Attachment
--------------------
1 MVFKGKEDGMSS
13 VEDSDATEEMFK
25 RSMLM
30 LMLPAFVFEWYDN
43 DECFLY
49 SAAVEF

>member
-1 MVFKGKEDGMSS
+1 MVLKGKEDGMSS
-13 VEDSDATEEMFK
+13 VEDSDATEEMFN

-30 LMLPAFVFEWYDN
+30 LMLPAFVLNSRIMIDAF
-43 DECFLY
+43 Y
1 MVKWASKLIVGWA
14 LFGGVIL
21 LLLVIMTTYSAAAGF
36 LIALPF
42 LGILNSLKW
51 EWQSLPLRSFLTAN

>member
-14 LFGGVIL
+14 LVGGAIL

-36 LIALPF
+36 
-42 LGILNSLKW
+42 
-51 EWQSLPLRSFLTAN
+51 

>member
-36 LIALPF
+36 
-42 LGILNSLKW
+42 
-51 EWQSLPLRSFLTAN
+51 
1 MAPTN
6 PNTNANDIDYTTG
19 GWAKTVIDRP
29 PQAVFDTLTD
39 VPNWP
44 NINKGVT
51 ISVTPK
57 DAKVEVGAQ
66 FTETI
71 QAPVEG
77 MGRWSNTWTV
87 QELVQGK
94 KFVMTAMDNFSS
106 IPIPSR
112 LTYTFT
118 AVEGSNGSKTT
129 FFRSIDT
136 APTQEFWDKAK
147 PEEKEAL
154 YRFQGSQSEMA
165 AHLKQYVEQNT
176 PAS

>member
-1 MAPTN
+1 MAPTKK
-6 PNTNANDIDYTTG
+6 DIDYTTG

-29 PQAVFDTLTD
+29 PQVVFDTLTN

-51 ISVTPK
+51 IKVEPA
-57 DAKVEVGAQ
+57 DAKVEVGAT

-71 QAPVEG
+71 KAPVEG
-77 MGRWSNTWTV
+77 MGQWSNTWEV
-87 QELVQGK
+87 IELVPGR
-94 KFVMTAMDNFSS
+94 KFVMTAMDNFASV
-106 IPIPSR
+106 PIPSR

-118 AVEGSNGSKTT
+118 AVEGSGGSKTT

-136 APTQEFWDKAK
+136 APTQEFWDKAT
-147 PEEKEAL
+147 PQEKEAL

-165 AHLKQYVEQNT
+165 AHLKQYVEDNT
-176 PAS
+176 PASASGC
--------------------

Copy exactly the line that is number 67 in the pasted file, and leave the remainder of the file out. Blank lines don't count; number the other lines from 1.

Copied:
-51 ISVTPK